A love letter to playwrights

After gaining a rapidly growing fan-base during its successful first season, Script in Hand will return this autumn to dissect scripts, talk play texts and explore characters from a mix of well-known playwrights paired with lesser known gems. Co-hosted by up-and-coming directors and script enthusiasts Lexie Ward and Meg Robinson, season 2 of Script in Hand will delve into a diverse array of 12 hand-picked plays and will see guest speakers join the duo throughout the season. 

Kicking off with POSH by Olivier award-winning playwright Laura Wade on October 7, Lexie and Meg will be joined by the first special guest of the season, director and JMK Runner Up 2019 Oscar Toeman to discuss what makes POSH the perfect play for the current times.

After covering a collection of beautifully-written plays such as The NetherRoss and Rachel and Seven Methods of Killing Kylie Jenner in Season 1, Season 2 will throw the spotlight on ear for eye by Debbie Tucker Green, Guards at the Taj by Rajiv Joseph, Mr Burns by Anne Washburn and many more. 

Lexie Ward, co-founder of Script in Hand, says: “Playwrights really are the most talented and genius of folk, and this is basically our love letter to them and their work. We’ve spent our down-time putting together an incredible programme of wonderful scripts and have managed to secure some special guests who will bring a fresh approach and new angle to the discussion. There’s clearly an appetite for a podcast like this and we hope our listeners enjoy discovering new plays or revisiting ones they’re familiar with at a new level.”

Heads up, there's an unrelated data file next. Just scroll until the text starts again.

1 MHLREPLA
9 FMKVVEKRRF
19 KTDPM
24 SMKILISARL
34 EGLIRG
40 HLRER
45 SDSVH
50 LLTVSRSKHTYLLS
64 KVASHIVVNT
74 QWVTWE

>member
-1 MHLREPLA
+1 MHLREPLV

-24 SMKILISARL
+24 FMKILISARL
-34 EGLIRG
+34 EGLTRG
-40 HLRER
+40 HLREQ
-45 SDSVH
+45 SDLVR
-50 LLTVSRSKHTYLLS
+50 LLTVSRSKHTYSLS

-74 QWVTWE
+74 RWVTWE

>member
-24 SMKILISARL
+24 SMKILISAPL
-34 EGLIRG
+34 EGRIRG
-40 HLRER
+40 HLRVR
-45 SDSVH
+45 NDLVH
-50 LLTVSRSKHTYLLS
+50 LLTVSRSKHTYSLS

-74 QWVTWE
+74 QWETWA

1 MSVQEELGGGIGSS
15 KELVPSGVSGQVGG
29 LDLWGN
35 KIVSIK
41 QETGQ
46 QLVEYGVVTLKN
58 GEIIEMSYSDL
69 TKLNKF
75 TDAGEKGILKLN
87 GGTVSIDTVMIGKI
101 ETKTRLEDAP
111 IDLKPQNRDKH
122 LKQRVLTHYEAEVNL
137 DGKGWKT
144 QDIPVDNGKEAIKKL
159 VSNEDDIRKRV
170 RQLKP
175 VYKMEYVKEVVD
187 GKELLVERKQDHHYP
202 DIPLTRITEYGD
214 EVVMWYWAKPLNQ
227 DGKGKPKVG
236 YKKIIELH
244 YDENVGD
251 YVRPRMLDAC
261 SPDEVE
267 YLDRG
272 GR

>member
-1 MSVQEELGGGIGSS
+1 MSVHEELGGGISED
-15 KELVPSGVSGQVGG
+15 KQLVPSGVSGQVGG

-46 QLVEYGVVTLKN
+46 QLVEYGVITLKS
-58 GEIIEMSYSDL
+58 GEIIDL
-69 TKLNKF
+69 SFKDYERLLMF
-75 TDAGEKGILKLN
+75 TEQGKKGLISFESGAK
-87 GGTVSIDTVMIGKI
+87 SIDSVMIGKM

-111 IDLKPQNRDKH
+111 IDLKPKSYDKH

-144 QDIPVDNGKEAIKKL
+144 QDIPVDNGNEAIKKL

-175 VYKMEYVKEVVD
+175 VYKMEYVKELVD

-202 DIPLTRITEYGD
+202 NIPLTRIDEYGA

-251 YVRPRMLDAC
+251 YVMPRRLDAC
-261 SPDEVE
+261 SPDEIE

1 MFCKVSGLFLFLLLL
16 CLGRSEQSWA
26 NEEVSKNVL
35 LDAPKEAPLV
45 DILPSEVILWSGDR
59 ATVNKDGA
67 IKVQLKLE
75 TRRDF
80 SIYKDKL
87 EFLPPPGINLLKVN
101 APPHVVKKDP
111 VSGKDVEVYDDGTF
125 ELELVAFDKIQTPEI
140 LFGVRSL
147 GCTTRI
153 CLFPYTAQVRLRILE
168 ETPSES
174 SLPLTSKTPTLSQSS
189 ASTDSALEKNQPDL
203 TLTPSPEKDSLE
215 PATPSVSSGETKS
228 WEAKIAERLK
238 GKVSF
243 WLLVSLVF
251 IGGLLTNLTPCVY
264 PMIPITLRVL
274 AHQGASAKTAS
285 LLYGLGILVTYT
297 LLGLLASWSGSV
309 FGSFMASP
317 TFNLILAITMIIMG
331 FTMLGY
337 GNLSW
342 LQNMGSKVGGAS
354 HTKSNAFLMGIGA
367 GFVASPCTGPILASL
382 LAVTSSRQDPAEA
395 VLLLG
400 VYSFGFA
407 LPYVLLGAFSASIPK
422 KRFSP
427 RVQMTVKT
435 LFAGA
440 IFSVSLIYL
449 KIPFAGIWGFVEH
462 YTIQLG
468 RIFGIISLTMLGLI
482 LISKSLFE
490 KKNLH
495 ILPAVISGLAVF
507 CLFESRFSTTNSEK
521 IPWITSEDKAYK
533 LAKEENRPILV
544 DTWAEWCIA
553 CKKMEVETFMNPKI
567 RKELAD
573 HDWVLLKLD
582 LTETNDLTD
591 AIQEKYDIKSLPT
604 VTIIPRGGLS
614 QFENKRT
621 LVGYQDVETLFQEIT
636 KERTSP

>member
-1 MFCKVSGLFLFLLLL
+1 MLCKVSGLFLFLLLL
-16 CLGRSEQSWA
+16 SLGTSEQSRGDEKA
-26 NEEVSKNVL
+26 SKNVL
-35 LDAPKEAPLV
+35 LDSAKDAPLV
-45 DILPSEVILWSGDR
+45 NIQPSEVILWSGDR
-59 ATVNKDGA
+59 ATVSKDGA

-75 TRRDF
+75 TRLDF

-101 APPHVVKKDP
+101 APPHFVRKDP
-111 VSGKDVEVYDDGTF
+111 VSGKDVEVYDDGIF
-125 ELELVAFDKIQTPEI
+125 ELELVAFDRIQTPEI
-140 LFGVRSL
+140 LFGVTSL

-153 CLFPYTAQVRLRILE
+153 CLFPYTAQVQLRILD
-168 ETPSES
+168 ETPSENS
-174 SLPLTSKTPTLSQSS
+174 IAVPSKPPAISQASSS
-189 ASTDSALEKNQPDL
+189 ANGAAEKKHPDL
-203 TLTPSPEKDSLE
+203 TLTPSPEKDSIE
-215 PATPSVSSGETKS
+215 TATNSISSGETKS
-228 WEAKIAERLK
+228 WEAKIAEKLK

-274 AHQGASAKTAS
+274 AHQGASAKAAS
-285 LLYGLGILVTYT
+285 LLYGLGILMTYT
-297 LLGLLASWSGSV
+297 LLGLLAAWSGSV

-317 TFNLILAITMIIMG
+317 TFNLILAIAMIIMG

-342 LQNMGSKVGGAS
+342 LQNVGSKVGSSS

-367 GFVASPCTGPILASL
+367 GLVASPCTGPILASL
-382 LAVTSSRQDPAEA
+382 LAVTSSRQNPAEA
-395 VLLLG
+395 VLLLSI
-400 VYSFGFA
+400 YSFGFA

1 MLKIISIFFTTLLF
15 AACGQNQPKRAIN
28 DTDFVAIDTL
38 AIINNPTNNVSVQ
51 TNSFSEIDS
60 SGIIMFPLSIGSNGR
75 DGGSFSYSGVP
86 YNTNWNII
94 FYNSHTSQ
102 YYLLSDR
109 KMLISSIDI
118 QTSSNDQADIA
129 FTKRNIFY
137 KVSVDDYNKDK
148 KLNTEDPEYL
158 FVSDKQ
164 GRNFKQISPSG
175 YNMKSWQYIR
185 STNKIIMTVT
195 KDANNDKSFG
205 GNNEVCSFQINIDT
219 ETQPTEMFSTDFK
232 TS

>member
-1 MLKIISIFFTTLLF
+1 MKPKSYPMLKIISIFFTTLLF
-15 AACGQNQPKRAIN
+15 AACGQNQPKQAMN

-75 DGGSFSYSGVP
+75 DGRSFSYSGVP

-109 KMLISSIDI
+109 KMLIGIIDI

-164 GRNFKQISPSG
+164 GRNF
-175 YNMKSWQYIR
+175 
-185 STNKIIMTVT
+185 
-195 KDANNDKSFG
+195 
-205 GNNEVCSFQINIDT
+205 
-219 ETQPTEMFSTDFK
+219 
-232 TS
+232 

Season 2 will also see an array of special guests grace the ‘podcast couch’ including directors Kash Arshad and Alasdair Hunter, and playwright Tatty Hennessy, author of A Hundred Words for the Snow, who will provide a backstage pass to the inner workings of her text. 

Script in Hand is available across all podcasting platforms including Spotify, Apple Podcasts and Google Podcasts; search ‘Script in Hand’. Listen again to the whole of season 1 on demand and join the team for season 2 on October 7 with a new episode released every Wednesday. 

Going undercover in Manchester

AN afternoon/evening of comedy and variety is set to be staged in what is claimed to be the world’s first undercover drive-in theatre in Manchester.

The family-friendly socially distanced event on Saturday, October 3, starting at 2pm, features stars from Britain’s Got Talent show including ‘Lost Voice Guy’ Lee Ridley, Ben Hart, Steve Royle and Nabil Abdul Rashid.

Lee was the first comedian to win Britain’s Got Talent in 2018. Prior to that he had made his first stand-up appearance in February 2012, and has performed on The Royal Variety Show, Live At The Apollo and the New Year edition of The Last Leg. He also appeared at over fifty venues across the country on his debut UK tour.

 In 2017, magician Ben made it to the final with his outstanding close-up conjuring skills. Before that success, As a 16-yearold Ben was awarded the prestigious Young Magician of the Year and is one of the youngest ever members of the Inner Magic Circle. He has starred on TV in Killer MagicBen Hart’s Life Hacks HoaxNow You See ItThe One ShowLen Goodman’s Partners in Rhyme.